Welcome remarks at the book launching of Jose Ma. Sison’s books

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In behalf of co-sponsors Aklat ng Bayan Inc., Anak Pawis Party List, the All UP Academic Employees Union, CONTEND-UP and the Defend Sison Committee, I would like to welcome all of you to the launch of Jose Ma. Sison’s US Terrorism and War in the Philippines and the Pilipino version of Jose Ma. Sison and Juliet de Lima’s Politika at Ekonomya ng Pilipinas.

This launch is occurring nine days before the visit of US President George W. Bush to the Philippines, and on the same date when informal peace negotiations between the Government of the Republic of the Philippines and the National Democratic Front have resumed in Oslo, Norway.

Although Bush will be in the Philippines for only eight hours, his visit could be more than an occasion to renew the Arroyo government’s unqualified support for the US’ so-called war on terrorism, and for Bush to announce other rewards for the Philippine government’s cheering on US international outlawry, its willingness since March this year to help fig-leaf US unilateralism via the “Coalition of the Willing,” and what’s even more crucial, its support for the US goal of total global dominance in this century in the form of US basing rights and US troops on Philippine soil. Although banned by the Constitution, administration plans to amend the Constitution are ongoing, and if realized, will very likely include deleting these provisions.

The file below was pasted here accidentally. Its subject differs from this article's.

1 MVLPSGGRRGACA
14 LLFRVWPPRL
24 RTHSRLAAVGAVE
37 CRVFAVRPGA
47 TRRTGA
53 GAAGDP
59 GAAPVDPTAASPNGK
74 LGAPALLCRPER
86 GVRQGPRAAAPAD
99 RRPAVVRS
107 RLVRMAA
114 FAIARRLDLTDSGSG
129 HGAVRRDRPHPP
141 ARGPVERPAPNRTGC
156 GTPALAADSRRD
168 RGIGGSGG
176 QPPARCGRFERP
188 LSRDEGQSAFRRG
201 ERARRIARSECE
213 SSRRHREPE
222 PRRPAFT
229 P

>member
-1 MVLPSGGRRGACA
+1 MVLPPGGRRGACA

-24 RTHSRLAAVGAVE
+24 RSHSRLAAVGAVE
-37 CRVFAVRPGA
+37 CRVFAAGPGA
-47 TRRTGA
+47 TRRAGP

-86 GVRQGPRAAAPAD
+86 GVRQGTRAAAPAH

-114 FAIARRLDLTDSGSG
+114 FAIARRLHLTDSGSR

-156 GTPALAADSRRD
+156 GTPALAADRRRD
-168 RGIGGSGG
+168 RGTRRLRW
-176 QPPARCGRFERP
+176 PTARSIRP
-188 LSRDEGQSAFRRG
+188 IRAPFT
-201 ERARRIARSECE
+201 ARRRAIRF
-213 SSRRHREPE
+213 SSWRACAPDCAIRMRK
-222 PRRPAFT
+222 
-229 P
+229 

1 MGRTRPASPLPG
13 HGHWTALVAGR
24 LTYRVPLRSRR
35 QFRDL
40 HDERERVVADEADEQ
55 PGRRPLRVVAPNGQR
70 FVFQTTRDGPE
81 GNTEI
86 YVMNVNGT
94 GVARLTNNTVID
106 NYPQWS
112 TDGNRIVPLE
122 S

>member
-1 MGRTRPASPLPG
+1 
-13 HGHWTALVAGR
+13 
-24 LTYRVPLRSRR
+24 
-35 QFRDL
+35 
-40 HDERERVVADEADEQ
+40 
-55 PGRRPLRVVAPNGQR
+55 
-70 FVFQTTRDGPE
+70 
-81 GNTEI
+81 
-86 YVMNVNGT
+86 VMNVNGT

The visit can also result in a bilateral trade agreement between the US and Arroyo governments, bilateral agreements being one of the main US tactic in getting around the decisions of international organizations such as the UN.

We saw this tactic at work recently in the signing of the bilateral agreement between the Bush and Arroyo governments exempting US nationals from prosecution in the International Criminal Court, which was established to try genocide and other crimes against humanity. Although not to have signed it would have meant the Philippines’ being denied US aid, we all know that the Philippine government did not have to be forced to do so, but did so willingly.

We might yet see the same tactic at work, if not now, perhaps as part of the Bush visit fallout in the next few months, in the form of a US-RP trade agreement that would nullify the poor countries’ collective decision to reject the outrageous impositions of the wealthy in Cancun.